What is a Statement of Work?
A SoW defines contractual obligations of two or more parties to each other, typically during a project. It is a key document as part of a project manager's project management activities.
The SoW may be developed by a supplier and presented to a customer to review and sign. It could also exist between a supplier (the main contractor) and a sub-contractor who will deliver work to the end customer on behalf of the main contractor.
The Statement of Work will include a level of detail that isn’t normally included in an estimate, or even when writing a bid / tender / proposal document..
If there is any ambiguity about what is or isn’t included in a project’s scope, a well written Statement of Work document should be able to clear up
What to include in a Statement of Work?
The SoW will be created from an understanding of the business need, the business case, the project scope description and the strategic plan.
An SoW should define the scope of the activities (e.g a workshop) and/or deliverables (e.g. a report) that together form the basis of a project. It should also include the timescales or deadlines that these activities should be delivered against.
The SoW should outline quality expectations and the projected outcomes and benefits that the customer expects to receive by either the end of the project or by an agreed timescale after the project. On bigger projects these may be seperated out into key milestones.
The SoW should contain details of fees that will be charged as well as penalties for non-performance, or slipped timelines.
The SoW may also include details of reporting lines, escalation procedures, key persons and their responsibilities, communication lines or commitments and any key activities between specific people or groups of people.
The project may also highlight potential risks to the project as well as countermeasures to manage these risks and help keep the project on course.
Both parties should indicate their agreement by signing the document, if it is to be legally binding. This is to ensure that any legal action as a result of either party not meeting their responsibilities will stand up in court.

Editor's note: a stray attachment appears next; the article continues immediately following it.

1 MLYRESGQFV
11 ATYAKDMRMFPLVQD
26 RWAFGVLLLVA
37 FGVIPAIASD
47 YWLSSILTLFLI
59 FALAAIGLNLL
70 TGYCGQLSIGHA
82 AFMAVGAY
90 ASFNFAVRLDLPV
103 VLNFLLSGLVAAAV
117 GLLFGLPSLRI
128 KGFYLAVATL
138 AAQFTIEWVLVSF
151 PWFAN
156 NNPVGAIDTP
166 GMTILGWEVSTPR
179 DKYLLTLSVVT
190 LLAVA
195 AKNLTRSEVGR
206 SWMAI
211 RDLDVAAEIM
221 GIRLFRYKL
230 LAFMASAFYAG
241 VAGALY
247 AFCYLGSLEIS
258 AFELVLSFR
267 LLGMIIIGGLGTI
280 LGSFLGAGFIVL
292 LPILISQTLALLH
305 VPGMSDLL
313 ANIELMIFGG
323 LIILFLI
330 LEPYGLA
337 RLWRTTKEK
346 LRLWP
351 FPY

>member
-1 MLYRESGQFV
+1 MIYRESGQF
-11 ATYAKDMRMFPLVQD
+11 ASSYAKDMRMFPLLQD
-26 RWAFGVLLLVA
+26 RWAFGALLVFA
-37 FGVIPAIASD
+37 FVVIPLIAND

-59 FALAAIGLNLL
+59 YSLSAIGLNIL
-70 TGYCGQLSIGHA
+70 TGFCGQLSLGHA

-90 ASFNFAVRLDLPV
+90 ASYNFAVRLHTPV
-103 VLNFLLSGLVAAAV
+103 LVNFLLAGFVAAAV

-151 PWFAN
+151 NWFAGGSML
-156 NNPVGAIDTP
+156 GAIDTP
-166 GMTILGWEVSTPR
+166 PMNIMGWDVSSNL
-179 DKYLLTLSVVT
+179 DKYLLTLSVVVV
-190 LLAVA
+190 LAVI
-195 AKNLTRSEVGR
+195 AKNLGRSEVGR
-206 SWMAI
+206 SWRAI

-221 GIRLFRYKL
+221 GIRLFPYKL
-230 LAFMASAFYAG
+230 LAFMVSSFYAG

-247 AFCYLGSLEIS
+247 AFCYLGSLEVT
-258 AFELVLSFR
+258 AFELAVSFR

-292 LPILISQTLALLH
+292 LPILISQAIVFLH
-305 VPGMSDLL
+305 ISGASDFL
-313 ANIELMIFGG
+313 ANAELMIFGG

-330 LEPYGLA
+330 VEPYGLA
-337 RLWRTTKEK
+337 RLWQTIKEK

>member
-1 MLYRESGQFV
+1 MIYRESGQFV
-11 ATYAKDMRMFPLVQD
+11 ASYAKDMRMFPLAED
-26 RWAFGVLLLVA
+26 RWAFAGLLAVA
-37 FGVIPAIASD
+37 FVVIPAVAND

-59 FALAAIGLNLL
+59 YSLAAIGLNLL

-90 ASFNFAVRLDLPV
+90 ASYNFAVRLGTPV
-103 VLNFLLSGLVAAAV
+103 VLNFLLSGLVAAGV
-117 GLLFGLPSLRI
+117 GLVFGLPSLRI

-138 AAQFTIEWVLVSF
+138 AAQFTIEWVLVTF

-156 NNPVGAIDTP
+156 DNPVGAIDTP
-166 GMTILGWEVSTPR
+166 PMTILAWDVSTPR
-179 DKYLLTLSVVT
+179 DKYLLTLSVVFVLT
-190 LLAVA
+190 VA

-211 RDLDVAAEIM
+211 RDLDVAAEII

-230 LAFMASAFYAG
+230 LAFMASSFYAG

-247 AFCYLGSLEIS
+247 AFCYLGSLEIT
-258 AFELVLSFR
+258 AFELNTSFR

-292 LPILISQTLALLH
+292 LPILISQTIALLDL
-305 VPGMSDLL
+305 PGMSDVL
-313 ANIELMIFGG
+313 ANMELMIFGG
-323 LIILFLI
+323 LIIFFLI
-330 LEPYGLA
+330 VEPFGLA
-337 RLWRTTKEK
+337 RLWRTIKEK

Changes to an agreed SoW would require a new SoW to be developed, superseding the old document, and signed by all parties. This is preferable over the creation of an addendum to the original SoW, which can make things messy and complicated to review and enforce..
When is a Statement of Work employed?
The SoW document is very common in consultancies and is used to agree the specifications of a project with a customer and helps provide clarity as well as reduce risk.
A SoW is not just used to define what a customer expects from a supplier, but also helps to de-risk a supplier’s project by outlining what the supplier requires from the customer - such as information to be supplied for analysis, or people to be available for meetings, interviews and workshops.
The document should clarify that in a situation where the customer fails to deliver these requirements, the supplier may be released from their responsibilities (or at least will be exempt from any potential penalties related to sub-optimal performance).
Other significant commercial documents:
- Service Level Agreement template
- Operational Level Agreement
- Statement of Work
- Meeting minutes
- Operating agreements
- Non-disclosure agreement
- Memorandum of understanding
- Invoice template